(Plant-based replica of the Smithsonian’s National Museum of African-American History and Culture. I’m sorry to say this is as close as I’ve gotten so far – I need to make it here for a visit one day soon!)
It’s Black History Month – and for a reader, it’s a perfect time to reflect on the contributions of African-American and African Diaspora writers to our literary landscape. Since I started trying to read more diversely a few years ago, I have encountered so many wonderful works, classic and modern, by black writers and my shelves are richer for it. And as I firmly believe that there is nothing like a book for a time machine, here are three books to take you back in time for Black History Month.
Kindred, by Octavia Butler – First of all, no Black History Month time travel post would be complete without the classic time travel novel by a black woman author. Octavia Butler is one of the most inimitable voices in science fiction and speculative writing, and while these are not my normal genres, Kindred is basically required reading. Dana, a modern (1970s) black woman in California, finds herself involuntarily wrenched back through time to antebellum Maryland. The first time, she saves the life of a young white boy, son of the plantation master – only later realizing that the boy is her own ancestor. Dana’s connection to the boy she saves is inexplicable, and every time he finds himself in trouble, Dana finds herself dragged back through time to save him. As she goes back and forth between her own time and her ancestors’ lives, the trips become more and more dangerous – for Dana, and for everyone around her. Kindred is intense, gripping, and heart-wrenching – required reading indeed.
Their Eyes Were Watching God, by Zora Neale Hurston – Another required reading; everyone should meet the inimitable Janie Crawford. When the reader meets her, it is in the shadow of a blossoming tree – a fitting setting for Janie, who is herself just beginning to bloom when her grandmother catches her kissing a young man and insists that she get married. Assuming that love will follow marriage, Janie complies. But it doesn’t, and Janie is ambitious and hungry, and she wants more than a quiet country life. So when a stranger pauses by the side of the road, Janie walks off with him. Joe Starks is as ambitious as Janie, and charismatic. Together, Janie and Joe stride into Eatonville and bend the town to their will. Joe quickly rises to become the Mayor and a successful businessman, with Janie by his side. But again, love doesn’t follow marriage – and when Janie meets Tea Cake, a much younger man, she struggles to understand her suddenly turbulent feelings.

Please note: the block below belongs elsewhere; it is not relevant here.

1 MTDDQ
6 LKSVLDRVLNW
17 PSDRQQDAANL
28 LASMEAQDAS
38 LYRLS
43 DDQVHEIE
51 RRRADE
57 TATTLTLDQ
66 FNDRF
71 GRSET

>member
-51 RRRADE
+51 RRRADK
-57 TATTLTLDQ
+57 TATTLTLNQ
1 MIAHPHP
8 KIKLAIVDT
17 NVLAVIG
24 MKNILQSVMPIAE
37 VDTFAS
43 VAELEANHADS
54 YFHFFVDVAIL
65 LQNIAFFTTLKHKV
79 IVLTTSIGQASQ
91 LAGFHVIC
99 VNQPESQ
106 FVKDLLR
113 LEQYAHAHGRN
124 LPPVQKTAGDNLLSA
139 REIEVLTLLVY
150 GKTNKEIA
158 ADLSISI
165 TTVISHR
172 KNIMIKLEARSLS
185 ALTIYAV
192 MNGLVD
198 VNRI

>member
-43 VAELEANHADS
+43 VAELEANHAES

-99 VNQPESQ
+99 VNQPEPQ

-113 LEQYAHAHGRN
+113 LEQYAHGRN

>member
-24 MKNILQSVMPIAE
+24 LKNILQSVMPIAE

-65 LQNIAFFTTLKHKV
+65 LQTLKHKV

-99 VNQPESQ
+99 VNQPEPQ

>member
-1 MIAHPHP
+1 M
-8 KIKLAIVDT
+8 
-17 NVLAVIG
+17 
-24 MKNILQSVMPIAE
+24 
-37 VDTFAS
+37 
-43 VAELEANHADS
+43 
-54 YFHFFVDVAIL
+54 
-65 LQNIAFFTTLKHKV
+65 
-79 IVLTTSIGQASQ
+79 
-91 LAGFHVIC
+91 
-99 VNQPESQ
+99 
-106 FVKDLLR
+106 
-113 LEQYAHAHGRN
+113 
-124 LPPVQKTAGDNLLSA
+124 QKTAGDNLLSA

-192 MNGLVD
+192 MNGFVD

Jam on the Vine, by LaShonda Katrice Barnett – I read this one years ago, but it stayed with me. Ivoe Williams, precocious daughter of a Muslim cook, steals a newspaper and immediately falls in love with journalism. Jam on the Vine is the story of Ivoe’s coming of age, from eager young girl to founder of the first black female-owned newspaper, along with her former teacher – turned lover – Ona. Ivoe and Ona struggle to survive in a brutal world that has no tolerance for black women with powerful voices and the will to use them. Nurtured by their love for one another, they create a home and life together that sustains them against the buffeting they have to endure from bigoted and hateful people, who want nothing more than to grind them down. At times, the story can be quite disturbing – Ivoe survives a horrific arrest and attack – but this is ultimately a hopeful story of love and bravery.
I had a hard time choosing just three novels to feature here! Honorable mentions go to Washington Black, by Esi Edugyan – for something even more fantastical than Kindred – and to Half of a Yellow Sun, by the totally brilliant Chimamanda Ngozi Adichie. I’m sure I’ll pick up even more recommendations shortly, because I have my Black History Month read – Well Read Black Girl – sitting atop my library stack.
Are you reading anything special to commemorate Black History Month?